HipHopCanada: How do you find the group dynamics, having both MCs and producers in the group, when you’re putting an album together?
Hellnback: I think it just melts together. We’re all friends so it’s just more fluid; it just works. At times we know what we’re thinking and what we need to get done and we just do it. We get together for the album to choose beats and have group meetings to figure out what we’re going to put on.
HipHopCanada: Do you have a favourite song or songs that you feel relates to you most on the album?
Hellnback: I really just feel all of them. We put a lot of work into it so I feel like every single one of them is our baby. We got solos on the album because we’re all different MCs. I have a song on there called “Take My Hand” and it’s really personal. It talks about my mom and how she grew up and how she raised me and my brother with no father. The message goes out to my cousin who’s in jail right now for murder and my other cousin who’s kind of crazy; he’s living on the streets. That song really reaches out to me because I put a lot of heart into it.
HipHopCanada: What do you like most about being in a group and then what makes you say, “This is difficult!” being in a group of five?
Hellnback: What I like most about being in a group is that we click together. What I dislike is that sometimes we’re going through things and we all can’t be at the same shows at the same time or we can’t always be in the same places at the same time. Other than that I don’t dislike anything because we’re doing what we’re doing and we’re living what we’re living. It’s a blessing.
HipHopCanada: And how did you become an MC before Rezofficial?
Hellnback: That’s a story on its own: I’ve been rapping since I was 10. Me and Stomp were some of the founding members of a group called War Party back in the day. I was rapping like three years prior to that. When I got into it my brother had turntables and he was into the breakdancing aspect of [hip-hop]. He introduced me to hip-hop and ever since then I’ve been loving it.
HipHopCanada: So who were some of your musical influences getting into the hip-hop game?
Hellnback: Back in the day I was a big kid, I was a really big kid. My brother was always a big inspiration. Another one is the Fat Boys. They were a big inspiration because they were a bunch of big dudes having fun doing it and I thought, if they can do it I can do it. KRS-One and some undergrounds. Just people that were out there making music to make music, not making music to try and make money. Hip-hop has definitely changed.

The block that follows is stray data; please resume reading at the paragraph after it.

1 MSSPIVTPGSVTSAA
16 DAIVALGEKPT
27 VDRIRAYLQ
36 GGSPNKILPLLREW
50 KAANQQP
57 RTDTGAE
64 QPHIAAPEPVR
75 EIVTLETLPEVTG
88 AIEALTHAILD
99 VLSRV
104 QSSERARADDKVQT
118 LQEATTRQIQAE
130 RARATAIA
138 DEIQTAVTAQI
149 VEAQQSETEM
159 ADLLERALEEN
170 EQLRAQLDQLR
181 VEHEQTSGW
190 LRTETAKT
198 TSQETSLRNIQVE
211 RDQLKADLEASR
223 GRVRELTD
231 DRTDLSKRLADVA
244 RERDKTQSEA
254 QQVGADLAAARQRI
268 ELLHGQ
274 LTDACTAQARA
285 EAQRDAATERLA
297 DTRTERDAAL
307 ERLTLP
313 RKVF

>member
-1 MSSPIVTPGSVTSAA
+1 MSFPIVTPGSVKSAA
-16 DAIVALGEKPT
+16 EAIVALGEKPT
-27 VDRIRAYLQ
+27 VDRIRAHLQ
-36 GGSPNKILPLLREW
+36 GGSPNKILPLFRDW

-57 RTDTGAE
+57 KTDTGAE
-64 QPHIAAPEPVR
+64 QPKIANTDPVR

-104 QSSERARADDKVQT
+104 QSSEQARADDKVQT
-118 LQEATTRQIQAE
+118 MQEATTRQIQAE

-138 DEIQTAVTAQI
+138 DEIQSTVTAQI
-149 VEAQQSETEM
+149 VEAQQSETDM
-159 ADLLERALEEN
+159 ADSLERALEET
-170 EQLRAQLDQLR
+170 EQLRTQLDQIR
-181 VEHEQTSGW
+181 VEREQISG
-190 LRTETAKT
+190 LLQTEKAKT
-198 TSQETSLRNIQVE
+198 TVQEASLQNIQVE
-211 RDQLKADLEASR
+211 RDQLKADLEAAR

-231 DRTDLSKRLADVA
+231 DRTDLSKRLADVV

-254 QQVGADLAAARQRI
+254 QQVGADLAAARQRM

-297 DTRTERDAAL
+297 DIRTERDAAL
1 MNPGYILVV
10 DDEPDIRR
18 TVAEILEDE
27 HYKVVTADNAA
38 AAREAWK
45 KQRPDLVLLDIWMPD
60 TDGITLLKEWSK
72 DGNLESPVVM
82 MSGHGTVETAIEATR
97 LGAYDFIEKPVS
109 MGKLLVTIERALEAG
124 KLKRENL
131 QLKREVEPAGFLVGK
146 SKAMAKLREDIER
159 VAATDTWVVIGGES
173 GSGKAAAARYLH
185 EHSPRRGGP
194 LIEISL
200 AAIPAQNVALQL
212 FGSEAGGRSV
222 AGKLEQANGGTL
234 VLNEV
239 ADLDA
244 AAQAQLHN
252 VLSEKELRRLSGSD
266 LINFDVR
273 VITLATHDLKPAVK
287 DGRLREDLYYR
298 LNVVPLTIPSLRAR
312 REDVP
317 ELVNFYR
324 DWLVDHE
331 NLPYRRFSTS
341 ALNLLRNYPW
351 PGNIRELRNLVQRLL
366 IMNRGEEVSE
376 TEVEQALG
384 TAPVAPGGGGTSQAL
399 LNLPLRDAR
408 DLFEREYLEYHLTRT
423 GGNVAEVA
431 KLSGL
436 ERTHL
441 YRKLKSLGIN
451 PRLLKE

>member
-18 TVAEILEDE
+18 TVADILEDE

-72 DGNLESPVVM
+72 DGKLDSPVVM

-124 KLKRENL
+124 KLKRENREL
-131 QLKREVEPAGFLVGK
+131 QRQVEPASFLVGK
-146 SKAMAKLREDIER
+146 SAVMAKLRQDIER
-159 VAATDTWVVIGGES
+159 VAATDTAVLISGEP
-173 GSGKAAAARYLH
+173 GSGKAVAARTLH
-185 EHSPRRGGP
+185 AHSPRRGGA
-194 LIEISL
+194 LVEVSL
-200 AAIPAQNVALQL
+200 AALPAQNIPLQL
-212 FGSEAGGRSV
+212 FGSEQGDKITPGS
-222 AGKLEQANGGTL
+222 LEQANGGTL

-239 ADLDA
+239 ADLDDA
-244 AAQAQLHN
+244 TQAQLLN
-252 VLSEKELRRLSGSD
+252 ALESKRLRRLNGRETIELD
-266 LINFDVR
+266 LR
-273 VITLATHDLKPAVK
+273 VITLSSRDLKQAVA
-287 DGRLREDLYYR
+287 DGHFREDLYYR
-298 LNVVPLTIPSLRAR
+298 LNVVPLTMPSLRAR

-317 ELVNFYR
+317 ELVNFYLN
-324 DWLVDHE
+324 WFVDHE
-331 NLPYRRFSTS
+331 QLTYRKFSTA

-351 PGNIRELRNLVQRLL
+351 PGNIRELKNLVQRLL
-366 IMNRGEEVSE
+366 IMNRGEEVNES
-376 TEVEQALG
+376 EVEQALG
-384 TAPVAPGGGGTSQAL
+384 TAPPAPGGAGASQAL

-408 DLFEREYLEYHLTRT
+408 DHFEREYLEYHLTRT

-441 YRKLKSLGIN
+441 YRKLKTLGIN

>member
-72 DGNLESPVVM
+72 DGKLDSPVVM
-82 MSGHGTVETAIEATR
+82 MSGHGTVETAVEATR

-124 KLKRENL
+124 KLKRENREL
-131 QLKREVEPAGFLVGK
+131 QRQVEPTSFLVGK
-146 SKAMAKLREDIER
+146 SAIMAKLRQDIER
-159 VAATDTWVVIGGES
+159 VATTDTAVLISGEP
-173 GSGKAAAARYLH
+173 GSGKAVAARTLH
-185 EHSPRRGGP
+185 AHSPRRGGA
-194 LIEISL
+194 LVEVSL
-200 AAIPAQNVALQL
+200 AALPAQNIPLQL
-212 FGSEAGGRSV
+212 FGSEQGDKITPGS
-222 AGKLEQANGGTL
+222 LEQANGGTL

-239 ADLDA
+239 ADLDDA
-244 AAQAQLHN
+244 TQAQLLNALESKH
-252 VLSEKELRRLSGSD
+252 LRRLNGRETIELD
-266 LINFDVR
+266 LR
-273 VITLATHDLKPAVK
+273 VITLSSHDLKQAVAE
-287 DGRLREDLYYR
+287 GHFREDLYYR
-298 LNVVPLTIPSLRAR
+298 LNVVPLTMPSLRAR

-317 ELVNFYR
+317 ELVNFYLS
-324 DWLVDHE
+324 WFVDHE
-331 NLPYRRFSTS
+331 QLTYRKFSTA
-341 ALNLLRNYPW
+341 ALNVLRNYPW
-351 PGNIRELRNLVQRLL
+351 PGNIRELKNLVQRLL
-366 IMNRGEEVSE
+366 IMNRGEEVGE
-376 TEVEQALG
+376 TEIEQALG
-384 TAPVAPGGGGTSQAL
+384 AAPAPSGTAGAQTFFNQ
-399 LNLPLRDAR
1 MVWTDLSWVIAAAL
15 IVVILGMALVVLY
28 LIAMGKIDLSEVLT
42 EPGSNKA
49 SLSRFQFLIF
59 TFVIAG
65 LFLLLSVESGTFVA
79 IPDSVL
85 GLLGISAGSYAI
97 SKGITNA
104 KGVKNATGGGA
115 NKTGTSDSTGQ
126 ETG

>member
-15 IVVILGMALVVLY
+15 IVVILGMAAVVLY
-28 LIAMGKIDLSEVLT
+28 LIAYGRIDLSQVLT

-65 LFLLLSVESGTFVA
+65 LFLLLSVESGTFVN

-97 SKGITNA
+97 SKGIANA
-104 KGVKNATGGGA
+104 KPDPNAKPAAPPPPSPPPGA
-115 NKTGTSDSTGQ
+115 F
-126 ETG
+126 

HipHopCanada: Right. You said you make music for the love of hip-hop not for the money – so do you have any words of advice for people coming up in the game with the mentality of wanting to make lots of money?
Hellnback: It just all depends on who’s making it. Sometimes people rap about money and all sorts of stuff and they really are getting a lot of money. Sometimes people rap about diamonds and stuff and that’s what they’re trying to achieve. I think that people who make real hip-hop… they’re [just] making music. They go into the studio to make music, to get things off their chests. Hip-hop, to me, has been the biggest therapist in my life. Every time I have a problem or I’m pissed off or something, music is the best way to translate that. Anything that I have to say to the younger cats coming up is keep doing it because when we were doing it there wasn’t really a market, nobody cared about Natives rapping and stuff like that. We just kept doing it. If you’re in it, be in it for the right reasons, be in it for music. Don’t be in it because you think you can be super rich. There’s no Canadian artist that I think is super rich. It almost turns into a nine to five but it’s a nine to five that we love doing. Just keep on doing what you’re doing; the real will prevail. People aren’t stupid. If you second guess yourself then people are going to second guess you.
HipHopCanada: Are you already touring for The World [And Everything In It]?
Hellnback: No, not yet.
HipHopCanada: Do you plan on touring?
Hellnback: We did a little bit of touring down in the States, a couple of shows in Albuquerque right when it dropped. Right now we’re just trying to plan out and get stuff together because that’s the way it goes, you’ve got to make things happen. You can’t win without sacrifice.
HipHopCanada: Many groups these days come together and everything’s great, and then a few years down the road something happens and they split up. So what is your strategy for staying together and what do you guys plan to do for the future?
Hellnback: That’s a nice question. [To Stomp] What are we planning for the future? As far as I know we’re expanding our portfolio, working with more artists and each member of the clique, but we’re all our own solo artists too. We’re all trying to drop our own solo albums, but we’ll still be under the Rezofficial umbrella.
Stomp: In the future, one of the main things we want to get done is get our small family of artists and expand. Another Rezofficial album will probably happen down the line. We’ve got a couple of pretty big records right now that we’ve got in the vault. I’m not too sure if we’re going to do a Team Rezofficial EP. It’s just the whole move with the label moving from here and Winnipeg out to Ontario right now.
HipHopCanada: That’s good because it’s a huge move to make. It’s hard. That’s one of the main things with artists that I talk to from the West coast – a lot of them are trying to make that move.
Stomp: Yeah, I can imagine. One of the main things with us also is just getting together for studio time now. It helps now that the MCs are in Winnipeg but as far as with us producing stuff, we’re out in Alberta. So every time we want to do something we’ve got to book time, the guys come up here and we also send stuff over the net. That whole Work mixtape was basically done over the net. Since me and Jay [Mak] are getting more confident with our studio skills we don’t really need to depend on anybody to do anything. It’s just all a part of having that total package.
HipHopCanada: Any last words or shout-outs?
Stomp: I’d just like to shout-out everybody who’s been supporting us over the years, especially out in Toronto. There have been a lot of people who’ve helped us along. I know Sol Guy gave us good advice; we’ve sat down with him a couple of times. One of the biggest things we want to do is find a manager, but the best way to do it is on your own because you’re going to get out of it what you put in. Just thank you for supporting and we’ll keep putting out the best quality music we can possibly put out.
Hellnback: I just want to shout-out all the fans and everyone who has been supporting us. Even the haters, they keep us on our toes. Family… and not everyone in the crew has kids but shout-out to the kids too. Shout-out to the up and coming generation. And a shout-out to Hobbema, Winnipeg, Canada in general – without them there wouldn’t be any “us”.
Tags: Team Rezofficial